I was going to write about this after Behind the Candelabra made the Emmys its bitch at the technical awards last week. I waited to see how the HBO film fared at the Primetime Emmys, and it's good I did. After receiving rave reviews this past summer, Candelabra collected a boatload of awards. It was widely reported that every major studio passed on the film saying it was "too gay." Are all the executives kicking themselves now?
Candelabra was nominated for a total of 15 Emmys. At the Creative Arts Emmy Awards last week, it lost in only one category--Best Cinematography. The glitz of Liberace's lifestyle made it easy for the film to sashay away with Costume Design and Art Direction. The sequins! The rhinestones! Those Emmys would probably feel right at home in Liberace's living quarters. Last night, it won three more, bringing the total to 11 statues, including top honors with Best Made for Television Movie. Behind the Candelabra tied with 1976's Eleanor and Franklin as the most decorated made-for-television movie in Emmy history.
Would Candelabra have been a major awards player if someone gave it a show with a major studio? We must keep in mind that the Emmys and the Oscars are two completely different awards races. I also wondered if Angels in America would have reached Oscar glory if Mike Nichols was able to finance it with a film studio. That work would have probably have been deemed to ambitious or too weird or too artsy to have garnered Oscar attention. Angels was a big winner at the Emmys winning 11 including four acting prizes for Al Pacino, Meryl Streep, Jeffrey Wright and Mary-Louise Parker, respectively (please note that this was considered a mini series not a made-for-television movie).
Candelabra would have undoubtedly faced battles concerning the content. The "too gay" content included graphic sex scenes between Liberace (Michael Douglas) and Scott Thorson (a superb Matt Damon). There was even a scene where Liberace and his young lover visited an adult bookstore and cruised for sex. A studio would have probably tried to tone down the sex to appeal to a bigger audience or avoid making an audience uncomfortable. The sex scenes aren't about sex obviously, but don't assume that people would misinterpret everything in the film as something else. The same way that people thought Steven Soderbergh's Magic Mike was about strippers titillating an audience. Where is that double feature, by the way?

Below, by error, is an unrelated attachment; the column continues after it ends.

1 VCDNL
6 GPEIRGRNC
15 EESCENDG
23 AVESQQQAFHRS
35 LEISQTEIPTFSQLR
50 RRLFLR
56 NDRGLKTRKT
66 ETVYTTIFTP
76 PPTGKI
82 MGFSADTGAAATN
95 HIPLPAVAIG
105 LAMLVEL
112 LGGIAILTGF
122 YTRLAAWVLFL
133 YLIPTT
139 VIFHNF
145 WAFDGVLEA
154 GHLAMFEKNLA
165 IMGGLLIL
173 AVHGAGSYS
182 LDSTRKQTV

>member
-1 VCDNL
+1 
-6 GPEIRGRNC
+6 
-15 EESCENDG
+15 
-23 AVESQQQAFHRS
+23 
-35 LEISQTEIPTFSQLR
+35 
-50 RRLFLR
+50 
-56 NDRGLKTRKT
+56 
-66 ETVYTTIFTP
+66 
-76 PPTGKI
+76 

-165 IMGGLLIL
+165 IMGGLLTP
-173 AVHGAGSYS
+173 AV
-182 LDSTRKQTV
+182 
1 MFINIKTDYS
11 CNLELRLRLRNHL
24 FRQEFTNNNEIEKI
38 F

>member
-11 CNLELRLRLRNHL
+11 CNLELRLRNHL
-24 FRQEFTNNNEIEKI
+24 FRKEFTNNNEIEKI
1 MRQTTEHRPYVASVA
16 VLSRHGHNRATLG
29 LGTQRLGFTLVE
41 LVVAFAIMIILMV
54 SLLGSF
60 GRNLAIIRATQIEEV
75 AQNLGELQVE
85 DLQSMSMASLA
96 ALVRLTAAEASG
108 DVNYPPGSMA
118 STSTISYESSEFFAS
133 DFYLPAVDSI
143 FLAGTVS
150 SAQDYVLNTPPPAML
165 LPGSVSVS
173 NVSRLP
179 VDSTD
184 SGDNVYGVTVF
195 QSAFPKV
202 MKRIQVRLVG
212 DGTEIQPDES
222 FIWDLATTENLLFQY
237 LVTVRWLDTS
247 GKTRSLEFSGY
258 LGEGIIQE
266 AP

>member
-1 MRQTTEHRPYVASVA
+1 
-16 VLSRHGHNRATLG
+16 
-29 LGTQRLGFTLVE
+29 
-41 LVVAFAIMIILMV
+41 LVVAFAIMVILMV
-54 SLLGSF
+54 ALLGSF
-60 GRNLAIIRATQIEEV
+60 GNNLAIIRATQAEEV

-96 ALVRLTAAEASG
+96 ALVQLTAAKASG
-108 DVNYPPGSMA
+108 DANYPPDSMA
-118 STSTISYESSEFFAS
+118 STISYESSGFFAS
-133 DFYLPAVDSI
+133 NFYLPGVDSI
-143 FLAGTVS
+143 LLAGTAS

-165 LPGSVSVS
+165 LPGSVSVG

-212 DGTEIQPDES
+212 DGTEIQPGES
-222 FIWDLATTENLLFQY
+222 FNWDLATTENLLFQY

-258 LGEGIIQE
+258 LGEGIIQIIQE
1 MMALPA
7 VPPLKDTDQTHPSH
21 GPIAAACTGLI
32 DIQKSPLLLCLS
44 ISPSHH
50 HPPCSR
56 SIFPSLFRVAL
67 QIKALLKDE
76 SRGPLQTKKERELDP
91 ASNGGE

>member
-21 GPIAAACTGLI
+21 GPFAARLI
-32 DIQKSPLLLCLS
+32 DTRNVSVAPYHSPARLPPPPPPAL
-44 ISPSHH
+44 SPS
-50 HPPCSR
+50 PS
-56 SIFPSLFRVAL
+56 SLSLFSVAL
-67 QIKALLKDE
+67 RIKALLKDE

If anything, I think Candelabra would have been successful in the technical categories. Those costumes and art direction are to die. The makeup might have also played, but that's such a fickle category. Michael Douglas would have maybe grabbed a Best Actor nomination (respected actor hasn't been nominated in quite some time with a performance unlike anything he's ever done before, etc.), but that category is always so crowded. I will reiterate that I don't think I've seen Douglas better in any movie. He's not phoning it in, and his chemistry with Damon is rather sweet and twisted at the same time.
But, you know what? It's all a moot point. What's most important is that Behind the Candelabra is an entertaining film. It features some great performances and it's a gorgeously gaudy piece of work. You should check it out if you haven't already seen it.